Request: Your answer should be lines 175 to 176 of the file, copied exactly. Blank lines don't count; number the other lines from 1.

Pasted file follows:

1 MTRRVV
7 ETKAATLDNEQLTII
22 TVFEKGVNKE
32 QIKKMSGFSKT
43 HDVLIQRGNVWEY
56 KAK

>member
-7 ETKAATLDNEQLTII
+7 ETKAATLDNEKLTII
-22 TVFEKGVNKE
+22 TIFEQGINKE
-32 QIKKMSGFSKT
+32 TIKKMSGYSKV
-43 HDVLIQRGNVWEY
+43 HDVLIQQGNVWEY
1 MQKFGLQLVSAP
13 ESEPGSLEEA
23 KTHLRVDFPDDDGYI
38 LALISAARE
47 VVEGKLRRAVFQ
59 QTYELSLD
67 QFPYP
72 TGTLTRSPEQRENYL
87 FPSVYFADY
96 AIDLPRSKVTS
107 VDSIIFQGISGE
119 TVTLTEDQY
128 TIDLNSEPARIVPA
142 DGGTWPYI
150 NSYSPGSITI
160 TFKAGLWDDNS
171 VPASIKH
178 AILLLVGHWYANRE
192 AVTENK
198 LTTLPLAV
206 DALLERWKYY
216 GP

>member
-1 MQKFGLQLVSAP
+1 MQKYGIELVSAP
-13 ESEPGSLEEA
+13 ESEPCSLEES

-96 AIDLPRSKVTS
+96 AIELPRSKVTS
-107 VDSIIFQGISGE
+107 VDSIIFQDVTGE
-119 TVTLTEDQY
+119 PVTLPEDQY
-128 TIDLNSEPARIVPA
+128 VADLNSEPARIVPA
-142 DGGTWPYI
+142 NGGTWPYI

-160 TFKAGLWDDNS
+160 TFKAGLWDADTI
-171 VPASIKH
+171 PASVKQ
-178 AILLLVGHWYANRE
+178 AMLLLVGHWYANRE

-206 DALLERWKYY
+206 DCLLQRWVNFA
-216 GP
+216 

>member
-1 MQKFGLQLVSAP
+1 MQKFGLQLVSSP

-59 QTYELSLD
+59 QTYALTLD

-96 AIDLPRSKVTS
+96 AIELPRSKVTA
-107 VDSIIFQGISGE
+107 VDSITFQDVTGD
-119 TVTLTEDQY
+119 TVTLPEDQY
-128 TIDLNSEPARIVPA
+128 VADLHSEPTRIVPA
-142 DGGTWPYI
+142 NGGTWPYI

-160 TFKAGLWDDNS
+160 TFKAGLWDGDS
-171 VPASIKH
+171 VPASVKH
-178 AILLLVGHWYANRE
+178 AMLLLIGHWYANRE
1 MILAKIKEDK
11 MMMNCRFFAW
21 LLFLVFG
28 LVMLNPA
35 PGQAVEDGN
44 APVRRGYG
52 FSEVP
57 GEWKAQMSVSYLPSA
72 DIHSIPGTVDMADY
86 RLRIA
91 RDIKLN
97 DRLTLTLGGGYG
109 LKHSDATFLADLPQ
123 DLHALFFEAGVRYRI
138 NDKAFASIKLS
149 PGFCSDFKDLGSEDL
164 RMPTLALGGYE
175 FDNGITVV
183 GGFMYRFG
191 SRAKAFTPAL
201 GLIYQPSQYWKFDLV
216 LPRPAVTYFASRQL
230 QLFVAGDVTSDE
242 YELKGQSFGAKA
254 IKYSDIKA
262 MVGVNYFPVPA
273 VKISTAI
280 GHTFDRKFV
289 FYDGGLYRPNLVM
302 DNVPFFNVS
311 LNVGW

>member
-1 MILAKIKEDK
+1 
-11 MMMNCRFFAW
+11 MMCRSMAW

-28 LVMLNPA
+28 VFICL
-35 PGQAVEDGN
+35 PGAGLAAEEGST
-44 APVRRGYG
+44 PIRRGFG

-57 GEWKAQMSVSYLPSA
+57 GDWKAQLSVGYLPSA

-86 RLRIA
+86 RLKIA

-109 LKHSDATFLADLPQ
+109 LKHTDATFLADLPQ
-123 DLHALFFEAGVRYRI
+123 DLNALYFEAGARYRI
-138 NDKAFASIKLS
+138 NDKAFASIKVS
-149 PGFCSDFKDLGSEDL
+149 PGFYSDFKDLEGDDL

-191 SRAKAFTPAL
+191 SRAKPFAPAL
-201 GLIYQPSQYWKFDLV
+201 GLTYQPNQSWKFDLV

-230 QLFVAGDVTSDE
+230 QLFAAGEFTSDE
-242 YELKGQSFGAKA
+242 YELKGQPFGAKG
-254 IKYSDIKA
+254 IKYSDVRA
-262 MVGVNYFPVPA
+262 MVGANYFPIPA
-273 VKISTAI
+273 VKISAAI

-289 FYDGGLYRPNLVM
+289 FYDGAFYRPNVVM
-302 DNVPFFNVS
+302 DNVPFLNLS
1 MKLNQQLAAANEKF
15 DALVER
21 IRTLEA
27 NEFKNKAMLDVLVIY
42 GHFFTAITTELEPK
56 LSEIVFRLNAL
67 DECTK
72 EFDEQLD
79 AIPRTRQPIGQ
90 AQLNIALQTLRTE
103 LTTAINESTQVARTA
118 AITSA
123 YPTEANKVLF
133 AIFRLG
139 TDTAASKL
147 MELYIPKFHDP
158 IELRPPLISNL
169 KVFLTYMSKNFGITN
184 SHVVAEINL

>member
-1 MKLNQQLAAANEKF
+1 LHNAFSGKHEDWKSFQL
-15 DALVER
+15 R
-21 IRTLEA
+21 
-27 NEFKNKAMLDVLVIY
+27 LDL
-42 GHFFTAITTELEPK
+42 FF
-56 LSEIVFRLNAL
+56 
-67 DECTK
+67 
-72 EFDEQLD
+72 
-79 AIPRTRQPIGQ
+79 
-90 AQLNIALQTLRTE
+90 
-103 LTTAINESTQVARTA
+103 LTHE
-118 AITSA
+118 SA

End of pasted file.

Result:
>member
-1 MKLNQQLAAANEKF